I Still Call It Home takes place inside a haunted house, and a haunted society. The home is thought of as a safe space, but it is also a potential site of violence both physical and ideological. Ideologically, it is haunted by the unseen “presences” of social dictates and taboos that affects both the body and the body's effect on others. It mixes melodrama and horror to explore the restrictive concepts of feminine beauty that are enforced within this landscape. It is about how denial renders the world horrific, in a way that becomes embodied and enacted as it haunts our spaces. Here, concepts of the truth are malleable in a space where structural influences are imposed; repeated; collectively agreed upon; internalised, and self-policed. I Still Call It Home discursively traces ideological practices constraining the body gendered female, and cultural figurations of this gendered body as a site of both sexualisation and disgust.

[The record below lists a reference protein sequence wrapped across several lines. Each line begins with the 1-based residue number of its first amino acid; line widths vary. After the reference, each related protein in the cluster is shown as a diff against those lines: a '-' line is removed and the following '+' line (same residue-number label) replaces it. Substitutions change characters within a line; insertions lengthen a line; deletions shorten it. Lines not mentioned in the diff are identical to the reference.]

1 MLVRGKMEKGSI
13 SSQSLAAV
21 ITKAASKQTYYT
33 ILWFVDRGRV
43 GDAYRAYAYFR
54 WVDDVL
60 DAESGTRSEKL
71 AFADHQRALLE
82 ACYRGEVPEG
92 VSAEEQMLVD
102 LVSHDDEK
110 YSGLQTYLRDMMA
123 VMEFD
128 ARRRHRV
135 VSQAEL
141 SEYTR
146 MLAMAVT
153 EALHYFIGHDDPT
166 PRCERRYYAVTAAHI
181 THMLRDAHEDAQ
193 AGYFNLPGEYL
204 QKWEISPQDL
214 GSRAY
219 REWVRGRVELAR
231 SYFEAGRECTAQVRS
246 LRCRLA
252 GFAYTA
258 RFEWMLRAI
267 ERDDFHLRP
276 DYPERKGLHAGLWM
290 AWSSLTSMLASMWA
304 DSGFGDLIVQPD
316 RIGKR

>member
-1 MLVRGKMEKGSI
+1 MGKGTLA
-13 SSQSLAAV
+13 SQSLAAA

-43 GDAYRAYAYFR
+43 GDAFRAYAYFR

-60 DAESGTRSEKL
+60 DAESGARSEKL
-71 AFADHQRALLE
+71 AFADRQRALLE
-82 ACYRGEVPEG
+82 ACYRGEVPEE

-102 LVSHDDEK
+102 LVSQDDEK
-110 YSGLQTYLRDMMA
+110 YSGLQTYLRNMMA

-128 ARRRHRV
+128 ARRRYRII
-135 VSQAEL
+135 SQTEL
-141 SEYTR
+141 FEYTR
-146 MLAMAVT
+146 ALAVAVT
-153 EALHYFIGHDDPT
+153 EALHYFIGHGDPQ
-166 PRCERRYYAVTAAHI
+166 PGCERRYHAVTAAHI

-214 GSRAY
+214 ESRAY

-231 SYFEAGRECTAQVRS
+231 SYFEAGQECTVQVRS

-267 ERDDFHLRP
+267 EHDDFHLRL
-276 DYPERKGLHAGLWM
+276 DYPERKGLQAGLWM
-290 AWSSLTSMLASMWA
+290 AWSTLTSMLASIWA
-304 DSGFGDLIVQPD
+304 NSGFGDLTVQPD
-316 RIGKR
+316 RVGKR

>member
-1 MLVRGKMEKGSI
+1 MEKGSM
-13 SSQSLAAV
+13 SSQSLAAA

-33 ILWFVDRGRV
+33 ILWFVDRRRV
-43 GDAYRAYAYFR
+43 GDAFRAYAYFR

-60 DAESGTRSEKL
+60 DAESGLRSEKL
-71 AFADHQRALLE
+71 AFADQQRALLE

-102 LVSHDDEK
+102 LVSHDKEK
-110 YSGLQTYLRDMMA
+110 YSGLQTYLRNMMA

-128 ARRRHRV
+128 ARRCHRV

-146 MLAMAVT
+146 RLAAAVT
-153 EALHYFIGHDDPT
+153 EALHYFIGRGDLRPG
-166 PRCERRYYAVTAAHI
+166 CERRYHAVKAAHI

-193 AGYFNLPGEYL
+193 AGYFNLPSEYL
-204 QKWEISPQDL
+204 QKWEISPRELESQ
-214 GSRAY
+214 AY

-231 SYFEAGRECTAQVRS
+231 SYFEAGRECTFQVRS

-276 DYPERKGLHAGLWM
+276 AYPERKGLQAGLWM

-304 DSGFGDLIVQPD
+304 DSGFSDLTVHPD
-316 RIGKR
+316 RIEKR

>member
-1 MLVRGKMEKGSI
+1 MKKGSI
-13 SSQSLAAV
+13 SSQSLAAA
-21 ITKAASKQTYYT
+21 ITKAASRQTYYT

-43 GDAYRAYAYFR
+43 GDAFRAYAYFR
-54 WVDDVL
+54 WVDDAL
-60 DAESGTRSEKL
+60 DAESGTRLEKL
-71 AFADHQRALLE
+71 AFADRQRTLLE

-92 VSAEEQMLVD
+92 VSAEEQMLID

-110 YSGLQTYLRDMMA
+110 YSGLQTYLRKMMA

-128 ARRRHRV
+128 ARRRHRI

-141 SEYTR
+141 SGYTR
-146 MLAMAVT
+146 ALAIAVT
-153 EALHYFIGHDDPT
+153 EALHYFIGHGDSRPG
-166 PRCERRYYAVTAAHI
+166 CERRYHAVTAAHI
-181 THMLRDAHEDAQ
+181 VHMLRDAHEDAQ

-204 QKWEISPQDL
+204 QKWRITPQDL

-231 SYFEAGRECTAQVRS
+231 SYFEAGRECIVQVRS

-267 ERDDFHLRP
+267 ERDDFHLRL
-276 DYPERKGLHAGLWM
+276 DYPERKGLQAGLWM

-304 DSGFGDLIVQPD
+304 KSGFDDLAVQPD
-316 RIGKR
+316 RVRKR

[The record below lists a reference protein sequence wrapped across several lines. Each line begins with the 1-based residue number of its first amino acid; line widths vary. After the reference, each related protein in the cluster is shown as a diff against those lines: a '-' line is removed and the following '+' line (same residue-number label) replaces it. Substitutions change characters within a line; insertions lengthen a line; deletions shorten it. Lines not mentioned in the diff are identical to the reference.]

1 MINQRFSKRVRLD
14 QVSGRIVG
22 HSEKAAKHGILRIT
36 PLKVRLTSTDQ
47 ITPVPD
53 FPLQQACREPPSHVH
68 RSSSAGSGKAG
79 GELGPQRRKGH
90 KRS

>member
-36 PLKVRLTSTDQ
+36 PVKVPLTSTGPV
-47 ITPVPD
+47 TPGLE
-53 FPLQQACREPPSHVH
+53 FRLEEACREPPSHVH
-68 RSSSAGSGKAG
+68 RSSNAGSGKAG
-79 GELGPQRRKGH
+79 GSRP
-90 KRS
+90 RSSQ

Documentation of a video installation exhibited at Testing Grounds, Melbourne, February 2018. This was part of a group show titled "Double Bind" where each artist was matched with another from the group and had to make a work that was in some way influenced by that artist’s research or practice. I was matched with Aaron Martin, whose research is around the gesture in minimalism.
A voice tells disjointed tales of disgrace, culpability and unwanted exposure. Video eyes surround; they observe, control and guide you.
"But Then" uses storytelling to explore the individual self-policing that takes place when we present ourselves to the world: how our stories change according to our own sense of shame and judgment. Through this enactment we both moralise and normalize our actions, but always in relation to the people around us.
As Foucault posits in his Panopticon, our self-disciplining is internalised; our quest is to be “normal”. "But Then" emphasizes these forms of normative power relations through auditory storytelling, performance and image making.
Sound Design: Gus Franklin